Most Americans fear death. In our culture death is a problem, an ultimate defeat, rather than a natural part of the life cycle. As a result of this fear, we are reluctant and even fearful to even talk about death. We avoid anything that could be deemed too "morbid".

But death is a natural part of the lifecycle, and it's important to talk about it. I, for one, am the kind to have those "morbid" thoughts about life after my death. I'm aware that I could die suddenly just as easily as I could die of old age, and I want the comfort of knowing that my desires would be obeyed whether I was able to communicate them myself or whether a family member had to communicate them for me after my sudden passing. To me, being in charge of the decisions regarding my death is an issue of body autonomy and self-determination, just like consensual sex and reproductive rights. Therefore, I'm uneasy thinking about the decisions other people might make after my death "in my name" without really knowing my true wishes, and you might be, too. So, I'll go ahead and break the ice and share some of my own dying wishes:

If I'm dying, I don't want any extraordinary measures taken by the hospital staff. I don't want to be a brain-dead vegetable hooked up to life support while my organs fail one by one. Especially if I'm a match for somebody somewhere... the sooner my organs get to them, the better. Yes, of course, I want to donate my organs. I want to donate all of me actually, not just the easy stuff like my liver and kidneys. I choose to donate my hair, my skin, my eyes, even an entire hand or leg-- all of me. If it means a father gets to walk his daughter down the aisle, a wife gets to hold her husband's hand again, a little boy gets to see, or a sober addict gets another shot with another liver? I'm in.

If I die before I'm married, treat my boyfriend as if he's my husband. Don't forget him in this process. And married or unmarried, let my partner freeze my eggs if he wishes. Then he can have my child later when he's ready if he would like. That would please me greatly.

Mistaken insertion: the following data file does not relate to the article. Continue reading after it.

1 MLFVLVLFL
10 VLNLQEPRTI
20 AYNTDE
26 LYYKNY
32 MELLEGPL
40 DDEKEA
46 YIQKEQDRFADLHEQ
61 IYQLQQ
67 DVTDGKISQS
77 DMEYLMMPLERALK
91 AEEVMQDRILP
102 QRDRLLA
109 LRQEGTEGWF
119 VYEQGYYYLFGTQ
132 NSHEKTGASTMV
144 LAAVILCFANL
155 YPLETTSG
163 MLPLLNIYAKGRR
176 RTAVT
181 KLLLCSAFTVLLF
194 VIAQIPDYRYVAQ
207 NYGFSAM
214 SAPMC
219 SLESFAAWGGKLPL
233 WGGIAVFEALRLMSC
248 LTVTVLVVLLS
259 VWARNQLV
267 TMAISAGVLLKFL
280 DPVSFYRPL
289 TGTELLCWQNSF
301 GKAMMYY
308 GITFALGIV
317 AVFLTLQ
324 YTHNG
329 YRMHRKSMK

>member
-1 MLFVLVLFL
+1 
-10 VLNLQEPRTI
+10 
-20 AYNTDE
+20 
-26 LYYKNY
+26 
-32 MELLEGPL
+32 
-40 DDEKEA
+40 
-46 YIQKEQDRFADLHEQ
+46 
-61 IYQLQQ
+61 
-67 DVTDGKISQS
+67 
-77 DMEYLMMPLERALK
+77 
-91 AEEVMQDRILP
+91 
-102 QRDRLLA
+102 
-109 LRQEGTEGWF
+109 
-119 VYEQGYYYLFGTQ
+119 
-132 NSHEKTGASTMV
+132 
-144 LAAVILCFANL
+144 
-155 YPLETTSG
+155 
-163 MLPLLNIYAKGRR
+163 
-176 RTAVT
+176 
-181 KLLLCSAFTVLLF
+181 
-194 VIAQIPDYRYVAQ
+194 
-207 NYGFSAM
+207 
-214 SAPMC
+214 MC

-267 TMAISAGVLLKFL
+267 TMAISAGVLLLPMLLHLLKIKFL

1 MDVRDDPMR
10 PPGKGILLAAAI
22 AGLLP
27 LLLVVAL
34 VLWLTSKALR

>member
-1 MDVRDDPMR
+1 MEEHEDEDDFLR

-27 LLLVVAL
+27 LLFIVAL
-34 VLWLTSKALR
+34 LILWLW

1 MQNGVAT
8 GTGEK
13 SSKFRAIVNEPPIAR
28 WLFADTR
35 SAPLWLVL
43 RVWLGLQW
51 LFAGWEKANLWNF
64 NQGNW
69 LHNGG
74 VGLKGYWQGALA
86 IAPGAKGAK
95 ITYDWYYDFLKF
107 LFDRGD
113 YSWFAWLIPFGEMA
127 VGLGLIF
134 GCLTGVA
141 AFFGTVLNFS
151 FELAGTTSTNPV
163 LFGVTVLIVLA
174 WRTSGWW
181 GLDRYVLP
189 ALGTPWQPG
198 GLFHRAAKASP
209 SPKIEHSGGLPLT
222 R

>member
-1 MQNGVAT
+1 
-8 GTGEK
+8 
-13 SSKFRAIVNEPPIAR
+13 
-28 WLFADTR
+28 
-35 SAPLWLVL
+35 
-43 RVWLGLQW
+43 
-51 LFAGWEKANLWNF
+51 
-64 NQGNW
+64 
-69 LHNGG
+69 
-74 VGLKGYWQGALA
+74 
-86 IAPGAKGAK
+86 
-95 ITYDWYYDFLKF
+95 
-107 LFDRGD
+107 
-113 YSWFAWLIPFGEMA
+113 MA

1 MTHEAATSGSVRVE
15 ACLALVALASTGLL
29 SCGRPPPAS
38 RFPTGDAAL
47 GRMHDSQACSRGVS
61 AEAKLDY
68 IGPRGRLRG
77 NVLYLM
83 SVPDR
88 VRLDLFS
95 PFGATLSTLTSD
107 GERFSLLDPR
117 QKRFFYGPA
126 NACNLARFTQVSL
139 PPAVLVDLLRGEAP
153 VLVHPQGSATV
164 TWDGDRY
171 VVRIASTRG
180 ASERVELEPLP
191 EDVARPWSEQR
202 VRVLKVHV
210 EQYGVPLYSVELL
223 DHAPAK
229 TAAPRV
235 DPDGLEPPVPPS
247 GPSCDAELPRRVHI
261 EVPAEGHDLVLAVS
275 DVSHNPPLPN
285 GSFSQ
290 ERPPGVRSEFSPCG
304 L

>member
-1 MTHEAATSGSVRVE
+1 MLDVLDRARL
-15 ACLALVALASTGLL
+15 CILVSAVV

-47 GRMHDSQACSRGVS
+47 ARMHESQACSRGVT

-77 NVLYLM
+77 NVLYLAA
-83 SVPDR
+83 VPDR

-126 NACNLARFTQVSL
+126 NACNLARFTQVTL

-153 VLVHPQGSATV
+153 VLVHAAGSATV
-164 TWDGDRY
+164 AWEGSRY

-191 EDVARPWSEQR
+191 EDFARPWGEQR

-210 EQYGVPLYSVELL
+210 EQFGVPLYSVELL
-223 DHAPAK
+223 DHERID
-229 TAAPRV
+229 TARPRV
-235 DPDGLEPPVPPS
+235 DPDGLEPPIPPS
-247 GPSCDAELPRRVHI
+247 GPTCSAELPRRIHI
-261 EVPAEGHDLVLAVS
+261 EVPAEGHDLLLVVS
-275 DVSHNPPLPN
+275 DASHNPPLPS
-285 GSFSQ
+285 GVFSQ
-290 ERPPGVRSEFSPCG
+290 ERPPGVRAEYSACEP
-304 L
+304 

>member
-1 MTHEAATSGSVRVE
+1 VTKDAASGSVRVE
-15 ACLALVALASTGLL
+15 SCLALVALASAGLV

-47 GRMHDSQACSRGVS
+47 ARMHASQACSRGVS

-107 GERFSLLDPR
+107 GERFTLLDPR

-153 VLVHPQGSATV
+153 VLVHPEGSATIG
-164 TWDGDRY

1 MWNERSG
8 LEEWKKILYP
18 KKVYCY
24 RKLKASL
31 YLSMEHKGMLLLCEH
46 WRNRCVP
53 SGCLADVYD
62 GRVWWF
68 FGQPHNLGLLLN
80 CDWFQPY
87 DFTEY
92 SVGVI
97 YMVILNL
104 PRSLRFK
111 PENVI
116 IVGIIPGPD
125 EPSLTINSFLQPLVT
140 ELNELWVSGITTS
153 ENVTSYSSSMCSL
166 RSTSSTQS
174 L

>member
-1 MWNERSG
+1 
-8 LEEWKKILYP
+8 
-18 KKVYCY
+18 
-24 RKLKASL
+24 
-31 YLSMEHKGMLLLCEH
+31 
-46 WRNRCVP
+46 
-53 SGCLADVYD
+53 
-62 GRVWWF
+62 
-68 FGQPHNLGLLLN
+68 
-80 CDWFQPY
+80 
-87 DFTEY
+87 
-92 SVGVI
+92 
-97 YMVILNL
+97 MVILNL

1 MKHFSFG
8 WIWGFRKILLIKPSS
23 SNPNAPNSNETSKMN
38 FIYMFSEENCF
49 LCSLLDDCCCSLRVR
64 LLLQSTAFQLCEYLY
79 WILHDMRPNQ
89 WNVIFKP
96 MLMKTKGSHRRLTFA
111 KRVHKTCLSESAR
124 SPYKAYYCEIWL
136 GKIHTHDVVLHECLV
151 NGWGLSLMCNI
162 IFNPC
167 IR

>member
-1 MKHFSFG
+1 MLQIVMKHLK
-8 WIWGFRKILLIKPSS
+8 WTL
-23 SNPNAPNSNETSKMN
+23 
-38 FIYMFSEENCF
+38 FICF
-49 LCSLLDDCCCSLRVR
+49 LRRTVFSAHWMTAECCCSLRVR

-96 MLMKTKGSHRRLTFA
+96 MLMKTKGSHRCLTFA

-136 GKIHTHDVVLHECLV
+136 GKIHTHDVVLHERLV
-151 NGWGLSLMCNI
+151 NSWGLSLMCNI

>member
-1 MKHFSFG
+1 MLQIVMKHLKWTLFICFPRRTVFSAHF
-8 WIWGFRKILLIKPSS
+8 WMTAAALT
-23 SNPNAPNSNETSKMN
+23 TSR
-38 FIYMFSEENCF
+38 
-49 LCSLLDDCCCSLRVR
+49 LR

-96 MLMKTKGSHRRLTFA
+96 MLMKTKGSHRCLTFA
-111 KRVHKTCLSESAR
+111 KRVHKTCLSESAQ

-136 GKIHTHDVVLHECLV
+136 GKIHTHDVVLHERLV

And anything that can't be donated directly to a human being? Give it to science. Research gives us the technological advances that let us live longer, healthier lives. Cadavers give future doctors invaluable learning experience, and then they go on to help people live longer healthier lives. So I want whatever parts of me that cannot be donated directly to a human being to be donated to a lab or research project that can then use my body to help some future human being.

And after all of that, if there's anything left of me, I want to be cremated. I don't want to take up unnecessary space, decaying in an expensive, fancy box in an expensive, fancy grave my family had to pay for. Let them go out to dinner or make a donation in my name with the money they save. Let them plant my ashes in a community garden somewhere and let them harvest the strawberries and tomatoes and sweet potatoes months later, thinking of me.

Let my loved ones have first take at my belongings, then donate the rest. If I'm fortunate enough to leave any money to my name, let it matter, somehow. Don't let it build a library or church in my name. Don't let it be squandered by a child or spouse that probably doesn't really need it. And don't give it to relief efforts, like hunger or vaccinations. Those may be good causes, for some people, but they aren't my causes. Instead, give any money I have to people and organizations tackling the root causes of inequality and structural violence. Give it to micro-funds for female entrepreneurs in Central America and give it to community-building initiatives in my own hometown.

I urge you, talk to your family and loved ones. Don't let your fear of death or discomfort with the topic get in the way of your right to body autonomy and self-determination, even after death.